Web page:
The Co-operative Group has offloaded its pharmacies, including 50 in Scotland, to the Pakistani retail group Bestway in a £620m deal designed to help the mutual ease its debts.

Interim chief executive Richard Pennycook acknowledged the sale as an important move for the group, which will streamline its operations and cut costs to try to reverse losses of £2.5bn in 2013.

Mr Pennycook said: "I am pleased that the agreement we have reached with Bestway reflects the quality of the business and the high level of interest from a number of bidders. Bestway is acquiring an excellent pharmacy business characterised by the quality and professionalism of colleagues and high levels of customer service."

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The pharmacy business, which employs 7,000 staff, made profits of £33m last year through 770 branches.

The mutual's Scottish pharmacies are mainly confined to the central belt, but branches can also be found in Perth and Dundee.

Bestway may continue to run the pharmacies under the Co-operative banner for the next year and draw on "certain services" from the group for another 18 months under the terms of their agreement.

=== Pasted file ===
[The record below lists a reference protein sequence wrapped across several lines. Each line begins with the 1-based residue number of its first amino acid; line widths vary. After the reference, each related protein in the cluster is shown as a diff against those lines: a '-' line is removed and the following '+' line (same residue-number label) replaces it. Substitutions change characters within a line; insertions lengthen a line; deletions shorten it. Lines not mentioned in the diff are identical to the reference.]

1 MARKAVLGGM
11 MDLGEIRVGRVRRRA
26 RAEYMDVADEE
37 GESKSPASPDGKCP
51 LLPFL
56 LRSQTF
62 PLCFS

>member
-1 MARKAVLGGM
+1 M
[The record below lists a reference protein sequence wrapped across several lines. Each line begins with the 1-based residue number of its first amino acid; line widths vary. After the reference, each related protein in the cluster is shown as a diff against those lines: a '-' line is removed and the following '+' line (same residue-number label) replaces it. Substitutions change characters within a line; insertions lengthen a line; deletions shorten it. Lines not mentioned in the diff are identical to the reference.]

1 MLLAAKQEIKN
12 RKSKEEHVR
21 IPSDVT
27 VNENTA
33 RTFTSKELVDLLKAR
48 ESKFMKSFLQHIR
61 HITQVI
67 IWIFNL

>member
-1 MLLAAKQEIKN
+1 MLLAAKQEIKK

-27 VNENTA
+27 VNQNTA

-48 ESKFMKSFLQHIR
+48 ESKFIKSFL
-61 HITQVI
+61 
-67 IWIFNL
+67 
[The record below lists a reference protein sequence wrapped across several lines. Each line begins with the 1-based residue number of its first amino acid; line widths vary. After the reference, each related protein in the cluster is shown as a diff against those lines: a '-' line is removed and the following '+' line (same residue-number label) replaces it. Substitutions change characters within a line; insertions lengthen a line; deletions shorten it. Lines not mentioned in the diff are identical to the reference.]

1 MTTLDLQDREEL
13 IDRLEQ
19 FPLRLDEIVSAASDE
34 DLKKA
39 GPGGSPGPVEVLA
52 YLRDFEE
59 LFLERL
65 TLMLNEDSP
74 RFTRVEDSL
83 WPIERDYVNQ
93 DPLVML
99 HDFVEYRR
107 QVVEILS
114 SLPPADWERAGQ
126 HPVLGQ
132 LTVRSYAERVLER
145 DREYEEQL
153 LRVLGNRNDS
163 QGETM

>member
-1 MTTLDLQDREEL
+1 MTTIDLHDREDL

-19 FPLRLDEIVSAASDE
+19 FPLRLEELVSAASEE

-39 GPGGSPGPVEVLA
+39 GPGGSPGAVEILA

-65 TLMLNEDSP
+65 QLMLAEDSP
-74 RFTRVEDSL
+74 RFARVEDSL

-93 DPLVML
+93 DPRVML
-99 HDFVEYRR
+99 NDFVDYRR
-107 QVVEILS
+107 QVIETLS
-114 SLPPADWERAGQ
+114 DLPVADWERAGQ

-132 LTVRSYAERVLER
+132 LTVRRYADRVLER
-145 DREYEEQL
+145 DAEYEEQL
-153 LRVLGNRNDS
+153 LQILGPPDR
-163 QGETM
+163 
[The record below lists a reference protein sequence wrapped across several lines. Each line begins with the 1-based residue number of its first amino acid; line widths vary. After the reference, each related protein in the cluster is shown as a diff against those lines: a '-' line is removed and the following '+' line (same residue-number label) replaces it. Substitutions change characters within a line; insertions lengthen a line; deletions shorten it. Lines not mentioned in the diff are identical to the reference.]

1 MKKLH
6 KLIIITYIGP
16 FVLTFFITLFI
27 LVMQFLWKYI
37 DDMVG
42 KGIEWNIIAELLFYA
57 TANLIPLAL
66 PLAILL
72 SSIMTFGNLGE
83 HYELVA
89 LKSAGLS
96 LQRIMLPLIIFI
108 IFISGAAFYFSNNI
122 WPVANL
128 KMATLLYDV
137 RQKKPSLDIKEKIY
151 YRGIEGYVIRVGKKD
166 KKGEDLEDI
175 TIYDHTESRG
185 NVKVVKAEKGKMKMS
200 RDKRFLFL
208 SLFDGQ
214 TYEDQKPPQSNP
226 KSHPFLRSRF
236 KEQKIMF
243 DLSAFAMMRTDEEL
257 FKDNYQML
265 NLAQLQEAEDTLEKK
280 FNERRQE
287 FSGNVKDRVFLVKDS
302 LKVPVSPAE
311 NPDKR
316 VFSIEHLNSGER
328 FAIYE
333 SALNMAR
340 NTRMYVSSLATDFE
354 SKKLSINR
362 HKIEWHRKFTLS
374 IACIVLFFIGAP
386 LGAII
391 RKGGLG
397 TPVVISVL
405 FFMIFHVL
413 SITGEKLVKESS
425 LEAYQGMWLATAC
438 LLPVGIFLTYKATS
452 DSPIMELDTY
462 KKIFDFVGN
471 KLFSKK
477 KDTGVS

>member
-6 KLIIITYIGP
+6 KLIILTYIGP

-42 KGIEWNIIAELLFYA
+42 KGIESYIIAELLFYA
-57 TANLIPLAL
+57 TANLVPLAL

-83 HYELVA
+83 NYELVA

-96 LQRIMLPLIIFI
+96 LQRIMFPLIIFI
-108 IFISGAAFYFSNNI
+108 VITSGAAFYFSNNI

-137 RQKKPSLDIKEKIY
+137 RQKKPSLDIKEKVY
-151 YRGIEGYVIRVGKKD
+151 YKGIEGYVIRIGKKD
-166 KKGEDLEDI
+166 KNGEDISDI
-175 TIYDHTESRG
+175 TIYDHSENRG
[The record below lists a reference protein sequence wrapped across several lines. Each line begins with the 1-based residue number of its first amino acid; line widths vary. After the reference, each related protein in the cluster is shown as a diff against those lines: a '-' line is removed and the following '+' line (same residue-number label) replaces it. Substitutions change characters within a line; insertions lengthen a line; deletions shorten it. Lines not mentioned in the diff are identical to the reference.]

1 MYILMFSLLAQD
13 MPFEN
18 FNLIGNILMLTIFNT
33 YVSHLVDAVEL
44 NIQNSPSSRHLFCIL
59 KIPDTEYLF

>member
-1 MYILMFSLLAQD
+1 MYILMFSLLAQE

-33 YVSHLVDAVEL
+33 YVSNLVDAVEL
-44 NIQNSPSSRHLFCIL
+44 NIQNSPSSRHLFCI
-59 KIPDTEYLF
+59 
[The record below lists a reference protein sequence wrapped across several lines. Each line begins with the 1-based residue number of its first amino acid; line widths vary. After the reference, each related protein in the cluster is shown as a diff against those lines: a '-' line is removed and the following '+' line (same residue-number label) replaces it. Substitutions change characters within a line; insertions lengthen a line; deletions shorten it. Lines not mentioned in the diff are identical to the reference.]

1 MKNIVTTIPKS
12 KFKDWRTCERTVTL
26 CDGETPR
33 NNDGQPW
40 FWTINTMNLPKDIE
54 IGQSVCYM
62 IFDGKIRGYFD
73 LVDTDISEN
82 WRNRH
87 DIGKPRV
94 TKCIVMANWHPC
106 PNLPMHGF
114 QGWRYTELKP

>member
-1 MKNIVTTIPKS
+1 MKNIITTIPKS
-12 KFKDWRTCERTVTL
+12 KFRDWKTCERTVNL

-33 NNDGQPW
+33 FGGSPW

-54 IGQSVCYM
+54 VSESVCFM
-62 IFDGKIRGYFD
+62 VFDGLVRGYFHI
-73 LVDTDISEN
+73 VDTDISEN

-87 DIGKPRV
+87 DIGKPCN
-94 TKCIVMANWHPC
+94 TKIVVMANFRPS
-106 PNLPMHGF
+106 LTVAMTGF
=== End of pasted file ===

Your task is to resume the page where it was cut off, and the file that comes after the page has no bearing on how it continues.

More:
Bestway is one of Pakistan's most diverse business empires, overseeing the country's second largest cement producer and second biggest private bank. It has also built up the second biggest cash and carry business in the UK, serving 125,000 independent retailers and caterers through 64 warehouses. It runs around 600 convenience shops in England through the Best-One brand.

Group chief executive Zameer M Choudrey, hinted at further expansion of Bestway's pharmacy business due to increasing demand for healthcare.

The sale will be completed in October, nine months after the Co-op's former chief executive, Euan Sutherland announced the likely disposal of the pharmacies and 15 farms to help shore up the group's finances, heavily damaged by the near-collapse of its banking arm last year.

The Scot left his position in March following a bitter row with the mutual's powerful network of regional boards over proposals to reform governance in the wake of the crisis, triggered by the discovery of a £1.5bn black hole in the Co-operative Bank's balance sheet and a failed bid to buy 632 Lloyds branches.

The bank had to be rescued by Co-operative bondholders shortly afterwards as part of a refinancing package.

Senior figures at the bank who oversaw a 2009 merger with Britannia, as well as top regulators at the time, have since been subjected to public grillings from the government's Treasury Select Committee.

MPs have been scrutinising due diligence surrounding the ill-fated deal and the appointment of an inexperienced Methodist minister, Paul Flowers, as the bank's chairman that same year.

Since Mr Sutherland stepped down, the mutual's members have agreed to pass reforms that will see the 150-year old institution create a PLC-style board of directors.

It was also announced this week that the Co-op bank's newest chairman, Richard Pym, would leave in October to take the helm at Allied Irish Banks.